I wouldn’t want just an apology…

June 6th, 2008

If I were this guy, viagra unhealthy I’d expect a little groveling with my apology.

According to the Gallenbergers, help the matter started with an inquiry Arlene received from another parent through an online support group for parents of autistic children. The Gallenbergers’ son has autism.

The reading wall of a Tosa School of Health Science and Technology charter school classroom showed simple directions and line drawings to help struggling readers decode words.

Arlene Gallenberger thought the wall might show the parent a glimpse of the kind of reading assistance available at the charter school, so she asked her husband to snap a photo when they took their children to school.

On Feb. 19, Dave Gallenberger stepped in the room, quickly snapped the photo and started to leave.

At that point, he was approached by charter school teacher Jean Shanower, asking who he was and why he was taking photos in the classroom.

Gallenberger said he provided his name. Shanower said he did not identify himself.

A few parents who were standing nearby identified Gallenberger as a Wilson parent, according to the statements they later gave police, including his wife, who explained to Shanower why Dave took the photo.

Eventually Shanower telephoned Principal Jenny Keats, who had been out of the building that morning. She told her that there was an unknown man taking pictures in the classroom and she was concerned, according to police reports.

Police contacted
About 90 minutes later, Shanower called Barb Nicholson, the mother of one of her first-grade charter school students, to come to the school for a meeting at 11:30 a.m. that day.

The Nicholsons had been questioning the school’s reading curriculum for a few months, and the teacher apparently thought the Gallenbergers and Nicholsons were in collusion to get a picture of the reading wall, which they deny.

School district phone records show that just before 11:30 a.m., and shortly after as the Nicholsons arrived for their meeting with Shanower, several phone calls were made between the school resource officers, Keats, Superintendent Phil Ertl’s office and district cell phone numbers.

The police arrived and talked to Shanower, Keats and the Nicholsons.

At 3:30 p.m., Dave Gallenberger received a call from the Wauwatosa Police Department asking him to come to the station to talk about the events that morning. When he and his wife arrived at the station, Gallenberger was arrested for disorderly conduct.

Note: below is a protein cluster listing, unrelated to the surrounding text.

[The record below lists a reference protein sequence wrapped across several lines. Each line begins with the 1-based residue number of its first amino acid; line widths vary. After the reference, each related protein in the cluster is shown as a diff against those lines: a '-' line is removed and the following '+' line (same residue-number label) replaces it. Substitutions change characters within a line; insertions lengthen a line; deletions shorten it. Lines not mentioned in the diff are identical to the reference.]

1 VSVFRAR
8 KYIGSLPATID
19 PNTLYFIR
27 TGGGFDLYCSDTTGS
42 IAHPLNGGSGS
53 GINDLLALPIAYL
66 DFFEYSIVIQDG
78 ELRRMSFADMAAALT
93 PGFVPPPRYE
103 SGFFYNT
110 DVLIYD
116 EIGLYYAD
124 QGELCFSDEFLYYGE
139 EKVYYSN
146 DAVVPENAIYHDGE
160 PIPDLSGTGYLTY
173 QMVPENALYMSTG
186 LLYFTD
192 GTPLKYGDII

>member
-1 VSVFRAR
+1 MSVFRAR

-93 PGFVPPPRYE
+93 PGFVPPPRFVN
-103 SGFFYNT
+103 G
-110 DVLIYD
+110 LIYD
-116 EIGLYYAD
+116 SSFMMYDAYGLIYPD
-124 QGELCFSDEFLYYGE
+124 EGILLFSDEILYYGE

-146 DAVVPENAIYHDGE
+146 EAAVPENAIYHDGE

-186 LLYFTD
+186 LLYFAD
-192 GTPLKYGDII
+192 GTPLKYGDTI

OK, let’s get a couple of things straight…

1.) As a tax-paying parent, this guy should have the right to take a picture of anything he wants at a school (excepting photos intended for prurient uses).

2.) Parents don’t answer to teachers. Teachers answer to parents.

3.) Teachers are public employees…WE’RE their bosses. What goes on in the schools WE pay for is our business.

4.) The cops involved should be disciplined. Arresting him AFTER the fact on what is generally a bullshit charge (disorderly conduct is a catch all that means “well, you didn’t really do anything illegal, but we don’t like what you did”) is reprehensible.

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3 Comments Add your own

  • 1. grumps  |  June 6th, 2008 at 9:55 am

    1) Strangers taking pictures in elementary classrooms without asking permission is scary ground.

    2) You don’t enter someone’s workspace without introducing yourself. That’s common courtesy.

    3) Teachers answer to parents through a school admisitration and through scheduled conferences. Customers don’t get to go into Shopko and start berating clerks. Parents don’t get to start telling teachers what to do in their classrooms.

    4) You’re right. An apology is owed and groveling would be appropriate. Gallenberger should have been arrested for trespass, at least. He should apologize to the officers for the waste of their time on his rude behavior and he should apologize to both the teacher and her students for the disruption to their class time.

  • 2. elliot  |  June 6th, 2008 at 10:06 am

    1.) What’s scary about it? It’s a public classroom. He wasn’t taking pictures of kids. He was taking pictures of the facility. A public facility that he pays for with his tax dollars. Are you saying we shouldn’t be able to see or photograph public property?

    2.) I agree with that. But, according to the story, there was no one in the room when he took the picture. The teacher came up after he took the picture.

    3.) The parent didn’t tell the teacher what to do. In fact, the teacher tried to tell the parent what to do after the fact by having him arrested. (And I’m assuming you’ve never been to a Shopko?)

    4.) This last point shows we’re pretty far apart on this one. I will say that it’s my guess that the courts will side with Gallenberger and me after he sues. (Just as they already dismissed the charge against him.)

  • 3. elliot  |  June 6th, 2008 at 10:09 am

    I’d like to add that if this guy did burst into a working classroom and caused a disruption, I’d feel differently. But, reading between the lines, this looks a lot more like a teacher trying to punish a parent because the teacher thought the parent was questioning her teaching methods.

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